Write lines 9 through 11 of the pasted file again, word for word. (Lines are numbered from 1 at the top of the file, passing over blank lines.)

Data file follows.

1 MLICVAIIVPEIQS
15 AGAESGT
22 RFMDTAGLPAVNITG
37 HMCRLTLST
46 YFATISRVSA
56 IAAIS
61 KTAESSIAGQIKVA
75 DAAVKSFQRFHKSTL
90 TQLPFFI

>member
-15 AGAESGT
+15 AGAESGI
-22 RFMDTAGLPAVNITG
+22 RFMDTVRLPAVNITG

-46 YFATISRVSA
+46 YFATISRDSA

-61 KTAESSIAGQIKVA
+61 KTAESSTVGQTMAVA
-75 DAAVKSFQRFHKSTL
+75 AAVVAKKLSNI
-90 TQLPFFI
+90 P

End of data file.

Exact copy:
90 TQLPFFI

>member
-15 AGAESGT